Ghost in The Machine • Artist Statement 2009

I prepared the statement below for an exhibition by teaching artists for an audience of young learners. The works it discusses are in the same vein as those featured in my Animated Gifs gallery on this site. The challenge of writing about my work in child-friendly language proved to be extremely rewarding. The process yielded a statement that’s more candid, personal, and direct. I recommend this exercise to anyone trying to write an artist statement: 

I’m the type of person that can’t help thinking about scary things. As a child I had a hard time falling asleep because of all the frightening pictures I’d imagine. Since then I’ve learned to look for the funny side of scary stuff. The artworks seen here were inspired by an old book called the Heideberger Totentanz (1488). I was attracted to it because the skeletons seemed more humorous than threatening. Even though they’re more than 500 years old they reminded me of cartoons today. I wondered about the kinds of new adventures they might have. Since I found them on the computer I wondered what it be like if they could continue living in computers. Rather than re-drawing them by hand I used my computer to change them. I posed them in different positions and put them in new situations. It’s my way of celebrating the art of the past using the technology of today!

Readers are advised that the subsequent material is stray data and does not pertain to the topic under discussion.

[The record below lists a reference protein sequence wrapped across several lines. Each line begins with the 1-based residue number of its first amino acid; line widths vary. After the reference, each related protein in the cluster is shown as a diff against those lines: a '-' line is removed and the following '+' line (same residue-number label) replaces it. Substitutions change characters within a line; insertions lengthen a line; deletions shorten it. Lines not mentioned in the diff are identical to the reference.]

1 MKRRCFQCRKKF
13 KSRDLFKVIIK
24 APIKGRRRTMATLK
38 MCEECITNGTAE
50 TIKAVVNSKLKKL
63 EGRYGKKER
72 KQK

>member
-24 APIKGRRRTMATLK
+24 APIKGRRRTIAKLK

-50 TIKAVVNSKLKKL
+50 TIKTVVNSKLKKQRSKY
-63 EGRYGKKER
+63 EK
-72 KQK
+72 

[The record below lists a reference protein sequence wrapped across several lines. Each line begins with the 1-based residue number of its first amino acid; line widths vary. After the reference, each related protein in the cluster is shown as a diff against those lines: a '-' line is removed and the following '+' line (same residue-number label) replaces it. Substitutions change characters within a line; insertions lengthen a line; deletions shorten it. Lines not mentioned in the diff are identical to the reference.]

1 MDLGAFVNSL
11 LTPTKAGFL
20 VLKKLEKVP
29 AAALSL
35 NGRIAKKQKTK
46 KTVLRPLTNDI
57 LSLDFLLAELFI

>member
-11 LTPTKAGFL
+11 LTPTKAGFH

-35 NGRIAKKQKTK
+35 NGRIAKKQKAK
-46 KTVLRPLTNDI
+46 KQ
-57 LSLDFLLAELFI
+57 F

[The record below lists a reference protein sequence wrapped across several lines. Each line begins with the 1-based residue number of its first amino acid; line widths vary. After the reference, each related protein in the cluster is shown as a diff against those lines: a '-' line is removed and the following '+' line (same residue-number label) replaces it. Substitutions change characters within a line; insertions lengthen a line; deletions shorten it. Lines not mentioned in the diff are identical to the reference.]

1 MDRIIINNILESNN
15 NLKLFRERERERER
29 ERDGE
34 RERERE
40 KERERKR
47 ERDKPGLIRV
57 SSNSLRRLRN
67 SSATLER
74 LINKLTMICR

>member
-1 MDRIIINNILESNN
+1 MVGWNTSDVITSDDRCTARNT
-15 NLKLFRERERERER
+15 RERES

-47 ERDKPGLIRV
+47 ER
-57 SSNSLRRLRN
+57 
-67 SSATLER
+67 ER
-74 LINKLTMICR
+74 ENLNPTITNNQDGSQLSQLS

Protosapia • Artist Statement 2007

One of the unique purposes of art has been to pictorialize the metaphysical. With great ingenuity and inventiveness artists have sought to render all manner of otherworldly beings, alternate realities, and supernatural phenomena. I am interested in the visual interpretations of such things because they uncover the beliefs and mindset of those who devised them. Many of my ideas originate from depictions of miraculous events and figures, as they appear in Judeo/Christian mythology, I use drawing to revisit, reinterpret, and reconfigure them. The mark language in these works allows me to conjure the same sense of weight and authority that classical religious imagery tend to possess. Although my images are informed by a contemporary and admittedly more secular viewpoint the basic themes, fears, and desires remain constant. I imagine the narratives in my drawings as part of a larger mythology set in Protosapia, an Eden-like environment that serves as both laboratory and breeding ground for an alternate or “would-be” human species. It is a place where ideas about creation, sexual politics, and iconography coalesce to create new possibilities embodied by its inhabitants, the Protosapiens.